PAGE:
Tag Archives: Ministry

Scripture on Sunday – James 3:1

James 3:1
Not many of you should become teachers, my brothers and sisters, for you know that we who teach will be judged with greater strictness.

With this verse James begins a new topic—or does he? It is possible to read the verse in connection with what has already been said, as though James is warning the church, and especially his interlocutor of 2:18ff., of the dangers of being a false teacher. But it seems more likely the beginning of a new section, as signalled by the words, “my brothers and sisters” (adelphoi mou; ἀδελφοί μου—cf. 1:2, 16, 19; 2:1, 5, 14), and perhaps one in which he is addressing those who would be or are presently, teachers in the congregation. But this, too, is somewhat problematic, since in verse two James begins a long argument for control of the tongue, with reference to teachers disappearing altogether. In the latter half of the chapter he deepens the discussion by considering the character of true wisdom and suggesting that only those who display the characteristics of the ‘wisdom from above’ may be considered truly wise. Again, there is no explicit reference to those who teach. The first verse, then, appears to be a fragment, the apparent commencement of a new section in the letter yet isolated from what follows. We have at least three options concerning how to interpret the verse:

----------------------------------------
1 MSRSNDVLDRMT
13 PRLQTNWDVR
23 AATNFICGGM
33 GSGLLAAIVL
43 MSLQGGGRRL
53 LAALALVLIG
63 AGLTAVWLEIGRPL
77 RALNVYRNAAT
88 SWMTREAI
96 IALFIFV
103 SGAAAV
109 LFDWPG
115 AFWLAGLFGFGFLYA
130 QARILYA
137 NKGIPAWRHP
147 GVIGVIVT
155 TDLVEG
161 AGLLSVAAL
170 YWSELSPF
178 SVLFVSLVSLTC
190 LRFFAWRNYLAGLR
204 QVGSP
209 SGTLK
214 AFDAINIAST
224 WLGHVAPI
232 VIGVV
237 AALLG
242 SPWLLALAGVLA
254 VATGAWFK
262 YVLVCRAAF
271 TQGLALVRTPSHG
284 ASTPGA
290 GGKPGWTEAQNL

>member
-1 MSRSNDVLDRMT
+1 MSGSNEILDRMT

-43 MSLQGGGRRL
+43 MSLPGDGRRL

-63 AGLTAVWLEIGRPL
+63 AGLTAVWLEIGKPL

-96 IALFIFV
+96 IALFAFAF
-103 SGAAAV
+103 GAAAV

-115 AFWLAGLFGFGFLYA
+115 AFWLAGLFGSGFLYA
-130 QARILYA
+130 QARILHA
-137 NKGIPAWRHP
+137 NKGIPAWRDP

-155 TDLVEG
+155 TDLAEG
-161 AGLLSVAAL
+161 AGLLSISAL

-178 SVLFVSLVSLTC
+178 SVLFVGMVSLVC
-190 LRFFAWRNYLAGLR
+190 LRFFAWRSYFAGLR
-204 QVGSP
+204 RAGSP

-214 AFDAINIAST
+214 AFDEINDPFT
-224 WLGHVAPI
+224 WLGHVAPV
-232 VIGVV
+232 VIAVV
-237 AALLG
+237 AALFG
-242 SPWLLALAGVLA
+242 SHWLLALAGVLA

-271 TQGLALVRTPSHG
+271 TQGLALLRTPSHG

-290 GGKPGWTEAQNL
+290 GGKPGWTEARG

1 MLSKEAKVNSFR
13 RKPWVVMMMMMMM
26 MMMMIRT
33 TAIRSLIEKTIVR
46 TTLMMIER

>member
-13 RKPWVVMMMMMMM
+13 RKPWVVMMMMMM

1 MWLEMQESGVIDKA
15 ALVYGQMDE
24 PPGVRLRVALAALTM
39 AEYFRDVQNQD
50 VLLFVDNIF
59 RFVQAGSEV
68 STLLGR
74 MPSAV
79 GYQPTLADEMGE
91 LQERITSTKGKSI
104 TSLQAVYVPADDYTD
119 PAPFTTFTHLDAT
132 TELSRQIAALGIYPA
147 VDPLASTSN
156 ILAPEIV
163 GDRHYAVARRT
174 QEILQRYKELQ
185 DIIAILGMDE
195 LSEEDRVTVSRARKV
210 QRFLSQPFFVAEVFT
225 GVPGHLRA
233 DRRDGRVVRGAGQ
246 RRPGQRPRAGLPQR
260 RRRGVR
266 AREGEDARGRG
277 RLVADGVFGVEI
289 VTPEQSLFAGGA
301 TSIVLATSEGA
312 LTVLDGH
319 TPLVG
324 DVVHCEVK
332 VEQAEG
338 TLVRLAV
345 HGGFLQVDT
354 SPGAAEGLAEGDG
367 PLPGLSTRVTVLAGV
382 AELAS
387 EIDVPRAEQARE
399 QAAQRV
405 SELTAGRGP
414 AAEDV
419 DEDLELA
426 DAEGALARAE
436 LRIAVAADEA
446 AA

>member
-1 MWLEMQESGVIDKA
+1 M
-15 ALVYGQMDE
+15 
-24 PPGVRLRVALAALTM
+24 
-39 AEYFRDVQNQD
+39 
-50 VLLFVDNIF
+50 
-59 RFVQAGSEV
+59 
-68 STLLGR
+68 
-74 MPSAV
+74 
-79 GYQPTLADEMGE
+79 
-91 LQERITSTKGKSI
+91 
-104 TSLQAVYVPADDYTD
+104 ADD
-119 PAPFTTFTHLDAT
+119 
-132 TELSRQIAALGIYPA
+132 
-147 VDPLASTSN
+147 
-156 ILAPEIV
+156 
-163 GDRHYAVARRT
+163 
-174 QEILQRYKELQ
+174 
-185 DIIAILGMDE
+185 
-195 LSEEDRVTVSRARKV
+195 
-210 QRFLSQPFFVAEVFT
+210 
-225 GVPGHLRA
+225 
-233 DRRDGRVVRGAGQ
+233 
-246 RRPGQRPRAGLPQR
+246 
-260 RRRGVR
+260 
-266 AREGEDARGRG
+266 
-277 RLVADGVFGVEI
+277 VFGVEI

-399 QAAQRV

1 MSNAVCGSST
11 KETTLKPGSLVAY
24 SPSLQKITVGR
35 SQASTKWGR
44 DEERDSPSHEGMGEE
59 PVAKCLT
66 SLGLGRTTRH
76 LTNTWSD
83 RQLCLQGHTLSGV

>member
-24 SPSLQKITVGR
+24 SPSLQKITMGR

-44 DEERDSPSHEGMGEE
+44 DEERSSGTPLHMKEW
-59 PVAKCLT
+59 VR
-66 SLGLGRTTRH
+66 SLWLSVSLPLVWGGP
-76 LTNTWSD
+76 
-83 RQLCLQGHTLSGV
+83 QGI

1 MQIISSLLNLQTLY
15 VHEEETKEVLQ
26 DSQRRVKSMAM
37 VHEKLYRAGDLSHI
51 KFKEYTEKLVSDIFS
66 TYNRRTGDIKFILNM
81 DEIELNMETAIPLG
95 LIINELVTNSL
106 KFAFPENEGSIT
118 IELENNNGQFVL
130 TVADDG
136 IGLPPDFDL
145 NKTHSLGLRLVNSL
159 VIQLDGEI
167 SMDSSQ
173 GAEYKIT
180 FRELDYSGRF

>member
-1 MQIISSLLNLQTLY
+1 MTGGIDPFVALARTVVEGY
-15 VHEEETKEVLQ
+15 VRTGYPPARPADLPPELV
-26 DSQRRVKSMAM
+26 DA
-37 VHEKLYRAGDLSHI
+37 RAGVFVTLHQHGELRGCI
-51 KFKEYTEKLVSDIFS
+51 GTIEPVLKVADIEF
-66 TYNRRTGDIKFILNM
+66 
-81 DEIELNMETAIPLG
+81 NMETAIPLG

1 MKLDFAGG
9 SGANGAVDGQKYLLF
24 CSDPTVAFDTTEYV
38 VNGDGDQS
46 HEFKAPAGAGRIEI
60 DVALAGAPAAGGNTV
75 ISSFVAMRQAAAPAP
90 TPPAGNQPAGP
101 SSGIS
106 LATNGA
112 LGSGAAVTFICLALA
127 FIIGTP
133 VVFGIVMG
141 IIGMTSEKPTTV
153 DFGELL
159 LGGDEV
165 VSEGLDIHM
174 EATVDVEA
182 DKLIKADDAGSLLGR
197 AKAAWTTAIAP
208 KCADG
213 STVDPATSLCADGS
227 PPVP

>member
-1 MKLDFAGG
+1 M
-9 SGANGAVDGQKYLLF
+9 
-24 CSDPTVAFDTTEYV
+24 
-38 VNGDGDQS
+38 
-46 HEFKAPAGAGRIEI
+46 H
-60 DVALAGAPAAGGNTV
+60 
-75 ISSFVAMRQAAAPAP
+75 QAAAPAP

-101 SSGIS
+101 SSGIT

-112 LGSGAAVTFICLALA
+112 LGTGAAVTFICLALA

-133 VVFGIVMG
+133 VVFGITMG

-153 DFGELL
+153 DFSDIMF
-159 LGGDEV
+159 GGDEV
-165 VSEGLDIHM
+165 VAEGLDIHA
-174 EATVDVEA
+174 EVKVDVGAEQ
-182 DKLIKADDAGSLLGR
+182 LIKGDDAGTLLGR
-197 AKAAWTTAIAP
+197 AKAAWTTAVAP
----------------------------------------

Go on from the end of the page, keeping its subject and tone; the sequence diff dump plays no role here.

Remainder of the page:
• As a single-verse admonition, disconnected both from what precedes and what follows it.
  • As the commencement of a new theme in which verses 2-12 are particularly directed toward would-be and actual teachers.
  • As connected more particularly to Vv. 13-18 which also addresses the leadership of the community, so that vv. 2-12 are viewed as a (not unrelated) digression, but with a more general intent than applying only to teachers.